Clear and Bright: Festive Sounds of Chorus and Brass

Saturday December 05, 2009
Clear and Bright: Festive Sounds of Chorus and Brass

On a cold winter’s night, you will be embraced and enveloped by the warm tones of chorus and brass in music by Baroque composers of the Venetian tradition of polychoral music.

This conversation between singers and brass, by turns exuberant and contemplative, was exploited to wonderful effect by the Gabriellis, Prætorius, Scheidt, and Hammerschmidt. We will also present Daniel Pinkham’s modern take on the style with his Christmas Cantata.

Notes on the Performance

From Director Mary Beekman
Mary Beekman, Director

At the darkest time of the year people throughout history have sought to brighten the circumstances of their lives. The Christian calendar observes the birth of Jesus at this time to coincide with (and thereby appropriate) the much older pagan observance of the winter solstice. As a result, traditions purely secular in origin, such as the burning of the Yule log and the use of evergreens to decorate homes, have become associated with Christmas. In this same spirit, Musica Sacra celebrates the holiday season with that most festive of music: motets for brass instruments and chorus.

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Most of tonight’s music is taken from two traditions in which music for brass and chorus flourished: that of 17th century Venice and of 17th century Lutheran Germany. The large resonant sound and abundant financial resources of the Cathedral of St. Marks in Venice inspired its maestri da cappella to indulge in compositions replete with antiphonal dialogue between choirs of instruments, be they brass, reed, string, or voice. Giovanni Gabrieli held this position of chapel master, and Bassano was the head of the instrumentalists there. German composers such as Heinrich Schütz and Johann Hermann Schein studied in Venice and then brought this exciting music back to Germany with them. There the style was adopted and adapted by composers such as Samuel Scheidt and Michael Praetorius, who spent two and a half years in Dresden acquainting himself with the latest Italian music before returning to his post as Kappellmeister in Wolfenbüttel. In the works heard tonight Prætorius bases his compositions on common Christmas chorales that would have been known to all of his Lutheran contemporaries. People who celebrate Christmas may also recognize both: the first as the carol we know as Good Christian men rejoice and the second as a cradle song between Mary and Joseph (or as Resonet in laudibus).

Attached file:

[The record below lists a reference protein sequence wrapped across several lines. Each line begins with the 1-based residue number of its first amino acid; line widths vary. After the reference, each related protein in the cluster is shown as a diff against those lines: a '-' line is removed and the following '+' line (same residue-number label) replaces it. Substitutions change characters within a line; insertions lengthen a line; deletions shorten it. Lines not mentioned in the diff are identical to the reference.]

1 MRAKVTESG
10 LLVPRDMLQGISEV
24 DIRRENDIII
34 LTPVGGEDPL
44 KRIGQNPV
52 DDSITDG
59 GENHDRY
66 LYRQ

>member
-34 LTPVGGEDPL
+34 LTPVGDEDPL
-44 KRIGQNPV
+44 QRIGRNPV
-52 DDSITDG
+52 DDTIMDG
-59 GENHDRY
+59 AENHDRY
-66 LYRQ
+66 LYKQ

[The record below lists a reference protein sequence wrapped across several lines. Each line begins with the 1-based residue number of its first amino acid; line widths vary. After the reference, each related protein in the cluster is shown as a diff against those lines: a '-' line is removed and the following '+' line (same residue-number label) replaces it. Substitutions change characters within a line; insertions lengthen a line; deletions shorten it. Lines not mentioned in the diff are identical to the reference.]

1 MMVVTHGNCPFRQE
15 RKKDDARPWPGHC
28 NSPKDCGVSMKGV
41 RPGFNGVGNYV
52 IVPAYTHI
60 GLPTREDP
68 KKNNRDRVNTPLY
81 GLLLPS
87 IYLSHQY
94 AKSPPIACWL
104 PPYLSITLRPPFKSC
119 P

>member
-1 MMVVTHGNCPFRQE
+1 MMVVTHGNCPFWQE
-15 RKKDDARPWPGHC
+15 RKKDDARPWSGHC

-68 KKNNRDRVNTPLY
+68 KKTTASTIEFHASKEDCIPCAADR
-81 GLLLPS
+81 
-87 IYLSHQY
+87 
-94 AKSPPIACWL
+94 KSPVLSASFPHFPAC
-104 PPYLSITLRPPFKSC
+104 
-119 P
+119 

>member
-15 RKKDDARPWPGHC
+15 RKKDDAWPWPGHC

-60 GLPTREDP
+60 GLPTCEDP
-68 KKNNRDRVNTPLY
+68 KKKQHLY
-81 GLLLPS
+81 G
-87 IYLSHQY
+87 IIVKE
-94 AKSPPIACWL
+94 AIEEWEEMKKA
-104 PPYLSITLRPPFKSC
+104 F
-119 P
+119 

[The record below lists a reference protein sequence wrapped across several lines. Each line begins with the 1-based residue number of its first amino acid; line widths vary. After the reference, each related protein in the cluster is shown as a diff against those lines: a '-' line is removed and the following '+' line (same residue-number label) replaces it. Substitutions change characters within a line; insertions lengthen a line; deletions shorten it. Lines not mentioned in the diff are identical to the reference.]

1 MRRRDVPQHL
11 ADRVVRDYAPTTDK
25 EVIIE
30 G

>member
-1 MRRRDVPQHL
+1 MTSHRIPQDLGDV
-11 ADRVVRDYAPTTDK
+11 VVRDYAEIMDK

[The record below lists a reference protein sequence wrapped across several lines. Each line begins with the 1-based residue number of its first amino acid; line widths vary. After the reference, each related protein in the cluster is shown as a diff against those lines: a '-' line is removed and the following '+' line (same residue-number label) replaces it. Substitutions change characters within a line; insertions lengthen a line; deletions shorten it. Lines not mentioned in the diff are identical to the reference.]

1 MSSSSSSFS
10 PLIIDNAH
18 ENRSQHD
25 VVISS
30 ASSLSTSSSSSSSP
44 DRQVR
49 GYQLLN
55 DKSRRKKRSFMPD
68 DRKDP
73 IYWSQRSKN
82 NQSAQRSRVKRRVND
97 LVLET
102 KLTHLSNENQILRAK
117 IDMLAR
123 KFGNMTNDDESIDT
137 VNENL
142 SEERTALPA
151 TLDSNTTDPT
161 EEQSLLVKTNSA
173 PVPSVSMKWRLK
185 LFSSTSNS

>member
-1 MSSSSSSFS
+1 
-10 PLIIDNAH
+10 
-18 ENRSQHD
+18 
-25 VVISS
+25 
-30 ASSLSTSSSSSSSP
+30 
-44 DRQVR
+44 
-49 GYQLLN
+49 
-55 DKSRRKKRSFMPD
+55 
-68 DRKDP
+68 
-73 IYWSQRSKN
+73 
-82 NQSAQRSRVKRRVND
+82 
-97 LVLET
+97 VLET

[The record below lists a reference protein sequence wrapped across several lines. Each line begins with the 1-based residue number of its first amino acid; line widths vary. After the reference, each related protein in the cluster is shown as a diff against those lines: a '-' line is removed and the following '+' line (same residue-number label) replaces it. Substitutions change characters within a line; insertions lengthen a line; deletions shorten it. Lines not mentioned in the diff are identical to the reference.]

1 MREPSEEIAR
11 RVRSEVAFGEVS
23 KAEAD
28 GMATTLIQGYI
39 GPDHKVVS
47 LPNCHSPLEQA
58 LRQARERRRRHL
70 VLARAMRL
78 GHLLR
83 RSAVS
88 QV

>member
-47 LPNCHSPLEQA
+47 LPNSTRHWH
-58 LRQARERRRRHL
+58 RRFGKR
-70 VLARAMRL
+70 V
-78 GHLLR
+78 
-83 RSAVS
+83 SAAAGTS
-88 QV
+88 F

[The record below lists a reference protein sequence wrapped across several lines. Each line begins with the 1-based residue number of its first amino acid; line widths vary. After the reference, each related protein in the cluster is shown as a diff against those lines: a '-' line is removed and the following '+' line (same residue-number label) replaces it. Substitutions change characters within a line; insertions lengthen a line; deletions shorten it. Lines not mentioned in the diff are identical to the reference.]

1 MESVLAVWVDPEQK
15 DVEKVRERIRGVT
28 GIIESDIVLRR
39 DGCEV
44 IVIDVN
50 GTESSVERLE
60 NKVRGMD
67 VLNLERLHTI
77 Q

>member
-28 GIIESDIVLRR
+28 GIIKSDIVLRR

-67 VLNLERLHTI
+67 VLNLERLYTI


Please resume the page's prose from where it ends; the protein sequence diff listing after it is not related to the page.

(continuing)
Samuel Scheidt based his three motets heard in tonight’s concert on Lutheran chorales as well. Nun komm der Heiden Heiland evolved from Veni Creator Spiritus, a fourth century plainchant sung during Advent, the season in which Christians prepare themselves for the arrival of God as judge upon the earth. It is a somber melody and setting, reflecting the Advent mood of repentance and fear. Contrast this with his settings of Puer natus in Bethlehem and Gelobet seist du, Jesu Christ. The triple meter of the former and the major tonality of the latter express the joy that Christians feel in recognition that Christ comes, not as the unyielding judge they had feared during Advent, but as the little baby who will save them all.